By Matt Barber
(Though I feel this is a very serious subject, this has some humor in it!- PD)
Today's Democratic leadership is a predictable lot. They've cornered the market on mass manipulation through semantic tinkering. It's a relatively easy code to crack. To decipher what Democrats mean versus what they say one need merely apply the "forked-tongue test."
If Dems say "Fairness Doctrine," expect unfairness in spades. When Harry Reid tags Obamacare the "Patient Protection and Affordable Care Act," we know that the patient gets hosed, and the "care" breaks the bank. Indeed, if the 111th Congress were to pass the "No Kicking Fuzzy Puppies Act," bet your Obama tax hike that Nancy Pelosi would be first in line to punt Poochie across the Capitol Rotunda.
And so it goes with the characteristically mislabeled "Employment Non-Discrimination Act" or ENDA (S. 1584 in the Senate and H.R. 3017 in the House). According to its leftist proponents, ENDA – which is under consideration in both houses of Congress – would merely insulate people who choose to engage in homosexual conduct (sexual orientation) or those who suffer from gender confusion (gender identity) against employment discrimination. But in truth, this legislation would effectively codify the very thing it purports to combat: workplace discrimination.
ENDA would force – under penalty of law – Christian, Jewish, or Muslim business owners to hire people who unrepentantly choose to engage in homosexual or cross-dressing behaviors, despite the fact that those volitional behaviors are in direct conflict with every major world religion, thousands of years of history, and uncompromising human biology.
This is no different than compelling a deeply religious business owner to hire and accommodate an "out and proud" adulterous "swinger." It's a direct assault on the inalienable rights of people of faith. It pits the government directly against the free exercise of religion and is, therefore, unconstitutional on its face.
During his second term, President Bush issued a Statement of Administration Policy on ENDA, pointing out its clearly unconstitutional nature. "[ENDA] is inconsistent with the right to the free exercise of religion as codified by Congress in the Religious Freedom Restoration Act (RFRA)," noted the statement. "The Act prohibits the Federal Government from substantially burdening the free exercise of religion except for compelling reasons, and then only in the least restrictive manner possible. [ENDA] does not meet this standard."
The fact that our current president both supports ENDA and prefers our sacred Constitution as potty paper for the aforementioned Poochie makes ENDA no less unconstitutional.
Chai Feldblum (pronounced "high" as in "stoned") is a lesbian activist and sexual anarchist attorney who supports legalized polygamy and bisexual polyamory. She has been nominated by President Obama to the Equal Employment Opportunity Commission (EEOC). This is like having Michael Moore guard the donuts. In the past, Feldblum – ENDA's chief framer and, if confirmed, one of five commissioners charged with its enforcement – has candidly summed-up the mindset behind the bill.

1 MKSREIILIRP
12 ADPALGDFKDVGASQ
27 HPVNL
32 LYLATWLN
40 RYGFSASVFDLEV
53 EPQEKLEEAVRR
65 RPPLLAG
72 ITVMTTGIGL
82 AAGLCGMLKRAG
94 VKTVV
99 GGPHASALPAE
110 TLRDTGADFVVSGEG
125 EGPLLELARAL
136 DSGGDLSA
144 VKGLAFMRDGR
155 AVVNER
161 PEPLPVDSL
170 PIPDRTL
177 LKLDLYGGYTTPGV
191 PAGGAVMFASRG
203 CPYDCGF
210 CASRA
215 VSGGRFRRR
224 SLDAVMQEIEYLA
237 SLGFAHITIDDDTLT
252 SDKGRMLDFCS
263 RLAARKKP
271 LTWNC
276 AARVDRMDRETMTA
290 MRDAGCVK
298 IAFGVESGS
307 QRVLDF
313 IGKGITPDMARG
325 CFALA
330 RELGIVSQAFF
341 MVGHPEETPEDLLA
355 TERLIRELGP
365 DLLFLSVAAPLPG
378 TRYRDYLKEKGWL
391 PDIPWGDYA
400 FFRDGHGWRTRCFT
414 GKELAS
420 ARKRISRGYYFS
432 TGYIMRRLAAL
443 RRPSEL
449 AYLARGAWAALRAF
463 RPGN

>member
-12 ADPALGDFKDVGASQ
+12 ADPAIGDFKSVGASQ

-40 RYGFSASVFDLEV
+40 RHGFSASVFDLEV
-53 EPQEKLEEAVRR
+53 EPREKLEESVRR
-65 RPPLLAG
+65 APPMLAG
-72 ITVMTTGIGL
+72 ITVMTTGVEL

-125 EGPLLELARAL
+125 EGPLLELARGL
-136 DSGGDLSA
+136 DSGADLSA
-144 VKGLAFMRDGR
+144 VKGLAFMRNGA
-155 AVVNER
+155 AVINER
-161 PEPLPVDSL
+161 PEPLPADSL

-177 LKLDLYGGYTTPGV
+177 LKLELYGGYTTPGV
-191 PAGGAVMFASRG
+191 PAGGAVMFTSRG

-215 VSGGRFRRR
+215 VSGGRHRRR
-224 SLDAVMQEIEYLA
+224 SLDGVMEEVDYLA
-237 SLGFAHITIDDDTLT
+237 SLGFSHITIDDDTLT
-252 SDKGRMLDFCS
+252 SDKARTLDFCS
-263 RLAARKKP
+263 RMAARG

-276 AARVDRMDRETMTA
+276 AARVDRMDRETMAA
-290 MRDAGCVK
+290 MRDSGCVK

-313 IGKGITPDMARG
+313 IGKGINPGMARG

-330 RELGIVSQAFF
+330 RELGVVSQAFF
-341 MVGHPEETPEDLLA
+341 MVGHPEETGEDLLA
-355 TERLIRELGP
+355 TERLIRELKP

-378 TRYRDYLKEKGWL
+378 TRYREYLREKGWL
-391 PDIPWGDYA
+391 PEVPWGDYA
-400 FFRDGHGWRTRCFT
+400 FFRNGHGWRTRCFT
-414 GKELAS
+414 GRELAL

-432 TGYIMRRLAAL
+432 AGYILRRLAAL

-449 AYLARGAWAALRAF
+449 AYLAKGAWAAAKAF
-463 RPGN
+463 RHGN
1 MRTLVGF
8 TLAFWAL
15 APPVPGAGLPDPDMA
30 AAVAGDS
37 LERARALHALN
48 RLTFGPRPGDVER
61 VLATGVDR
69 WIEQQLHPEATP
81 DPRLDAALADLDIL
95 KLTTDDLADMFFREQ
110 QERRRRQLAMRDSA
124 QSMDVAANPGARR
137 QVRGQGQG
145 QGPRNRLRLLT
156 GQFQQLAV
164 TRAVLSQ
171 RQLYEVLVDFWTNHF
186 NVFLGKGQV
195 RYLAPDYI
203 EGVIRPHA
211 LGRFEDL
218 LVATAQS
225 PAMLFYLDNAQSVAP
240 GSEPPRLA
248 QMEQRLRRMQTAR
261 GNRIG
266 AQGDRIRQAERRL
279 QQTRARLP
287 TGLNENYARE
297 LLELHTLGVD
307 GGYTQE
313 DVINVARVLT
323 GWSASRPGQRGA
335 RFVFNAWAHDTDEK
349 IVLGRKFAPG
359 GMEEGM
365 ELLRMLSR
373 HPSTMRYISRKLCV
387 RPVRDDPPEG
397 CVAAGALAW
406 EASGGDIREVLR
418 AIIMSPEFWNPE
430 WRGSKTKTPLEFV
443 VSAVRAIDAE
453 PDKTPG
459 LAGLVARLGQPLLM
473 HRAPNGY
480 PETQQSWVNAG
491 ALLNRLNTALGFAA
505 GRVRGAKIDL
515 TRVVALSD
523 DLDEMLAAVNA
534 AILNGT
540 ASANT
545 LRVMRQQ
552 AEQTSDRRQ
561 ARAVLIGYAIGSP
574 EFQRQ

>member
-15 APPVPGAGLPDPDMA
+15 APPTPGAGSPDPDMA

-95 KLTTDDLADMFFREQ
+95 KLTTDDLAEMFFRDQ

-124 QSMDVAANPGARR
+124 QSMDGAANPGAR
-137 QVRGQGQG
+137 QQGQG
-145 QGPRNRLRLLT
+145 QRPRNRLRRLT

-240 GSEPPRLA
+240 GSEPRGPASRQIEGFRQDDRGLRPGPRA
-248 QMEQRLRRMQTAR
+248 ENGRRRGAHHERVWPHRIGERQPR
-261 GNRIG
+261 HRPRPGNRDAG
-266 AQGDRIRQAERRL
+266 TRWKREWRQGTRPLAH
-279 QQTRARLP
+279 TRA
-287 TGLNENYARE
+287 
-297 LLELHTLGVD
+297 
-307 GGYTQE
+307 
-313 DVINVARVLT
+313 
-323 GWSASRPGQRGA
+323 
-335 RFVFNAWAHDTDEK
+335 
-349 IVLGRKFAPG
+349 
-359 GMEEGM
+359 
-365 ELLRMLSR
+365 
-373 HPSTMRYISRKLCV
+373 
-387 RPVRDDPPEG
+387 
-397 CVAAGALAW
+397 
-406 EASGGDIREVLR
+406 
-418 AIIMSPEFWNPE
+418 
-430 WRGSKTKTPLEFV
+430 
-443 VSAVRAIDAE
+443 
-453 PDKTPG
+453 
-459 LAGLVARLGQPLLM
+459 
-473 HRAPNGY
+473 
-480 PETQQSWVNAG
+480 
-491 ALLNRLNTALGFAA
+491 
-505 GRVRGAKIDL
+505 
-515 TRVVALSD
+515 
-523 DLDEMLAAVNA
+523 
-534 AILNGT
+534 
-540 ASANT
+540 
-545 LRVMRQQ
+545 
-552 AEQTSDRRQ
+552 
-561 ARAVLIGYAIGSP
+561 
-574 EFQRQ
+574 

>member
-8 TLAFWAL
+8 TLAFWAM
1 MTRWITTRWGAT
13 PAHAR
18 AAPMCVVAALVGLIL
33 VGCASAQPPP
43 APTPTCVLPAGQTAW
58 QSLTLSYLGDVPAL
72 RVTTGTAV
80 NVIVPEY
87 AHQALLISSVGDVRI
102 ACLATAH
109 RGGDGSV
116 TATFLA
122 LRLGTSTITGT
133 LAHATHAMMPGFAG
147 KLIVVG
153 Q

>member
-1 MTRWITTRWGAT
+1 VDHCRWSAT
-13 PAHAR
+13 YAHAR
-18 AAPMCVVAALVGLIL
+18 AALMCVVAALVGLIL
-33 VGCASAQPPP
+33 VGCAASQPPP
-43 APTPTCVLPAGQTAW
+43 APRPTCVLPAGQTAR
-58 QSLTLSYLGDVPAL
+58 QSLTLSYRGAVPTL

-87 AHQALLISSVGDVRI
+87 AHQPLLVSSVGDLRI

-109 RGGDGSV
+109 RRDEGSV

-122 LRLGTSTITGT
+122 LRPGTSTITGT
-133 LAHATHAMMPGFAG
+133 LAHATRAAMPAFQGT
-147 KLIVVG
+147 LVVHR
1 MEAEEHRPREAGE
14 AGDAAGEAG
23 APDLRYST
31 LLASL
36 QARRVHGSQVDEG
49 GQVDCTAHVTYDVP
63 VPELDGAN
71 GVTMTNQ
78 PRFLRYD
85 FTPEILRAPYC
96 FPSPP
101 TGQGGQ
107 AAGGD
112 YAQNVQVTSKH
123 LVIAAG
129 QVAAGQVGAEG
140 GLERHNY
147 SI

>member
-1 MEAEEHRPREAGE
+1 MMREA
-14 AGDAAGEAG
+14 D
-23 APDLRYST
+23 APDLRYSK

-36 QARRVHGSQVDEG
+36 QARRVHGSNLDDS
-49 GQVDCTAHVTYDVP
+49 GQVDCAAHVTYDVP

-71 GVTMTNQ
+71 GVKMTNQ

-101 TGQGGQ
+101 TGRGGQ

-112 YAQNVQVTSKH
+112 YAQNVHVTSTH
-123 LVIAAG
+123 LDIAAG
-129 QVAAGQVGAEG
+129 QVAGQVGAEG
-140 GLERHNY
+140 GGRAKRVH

Feldblum believes that the battle between religious freedom and unfettered sexual license (aka, "gay rights") is a "zero sum game," meaning that the two cannot possibly coexist in harmony. One must triumph over the other. (Guess who wins in her twisted analysis?)
When asked about the Christian business owner or religious organization that morally objects to hiring people openly engaged in the homosexual lifestyle, Feldblum snapped: "Gays win; Christians lose." And where Americans' constitutionally guaranteed right to religious liberty comes into conflict with the postmodern concept of "gay rights," Feldblum has admitted having "a hard time coming up with any case in which religious liberty should win." Of course Feldblum's analysis is entirely arbitrary and completely unsupported by any reasonable constitutional interpretation or federal precedent.
In fact ENDA would – for the first time since the Constitutional Convention – extend special, federally preferred government status to individuals based upon a changeable and objectively aberrant sexual lifestyle, rather than requiring that such status be delineated by immutable, non-behavioral characteristics such as skin color or gender.
Former Secretary of State Collin Powell put it well when he said, "Skin color is a benign, non-behavioral characteristic. Sexual orientation is perhaps the most profound of human behavioral characteristics. Comparison of the two is a convenient but invalid argument."
But Ken Hutcherson, a prominent, well-respected African-American pastor from the Seattle area, summed it up even better, stating rather incisively: "Don't compare your sin to my skin."